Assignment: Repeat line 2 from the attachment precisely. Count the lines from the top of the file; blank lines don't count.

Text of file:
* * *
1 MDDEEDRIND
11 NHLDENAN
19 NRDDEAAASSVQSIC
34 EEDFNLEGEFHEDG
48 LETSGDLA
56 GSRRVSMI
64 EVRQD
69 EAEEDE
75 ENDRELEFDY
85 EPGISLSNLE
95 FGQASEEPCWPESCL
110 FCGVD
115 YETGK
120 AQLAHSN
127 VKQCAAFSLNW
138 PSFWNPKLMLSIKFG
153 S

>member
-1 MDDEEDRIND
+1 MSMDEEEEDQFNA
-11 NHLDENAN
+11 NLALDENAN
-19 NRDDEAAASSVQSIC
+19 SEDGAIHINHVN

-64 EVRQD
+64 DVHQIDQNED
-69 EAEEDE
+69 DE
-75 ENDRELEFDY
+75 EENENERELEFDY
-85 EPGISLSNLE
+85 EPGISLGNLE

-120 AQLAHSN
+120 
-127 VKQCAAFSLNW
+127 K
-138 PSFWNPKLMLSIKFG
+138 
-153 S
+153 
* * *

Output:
11 NHLDENAN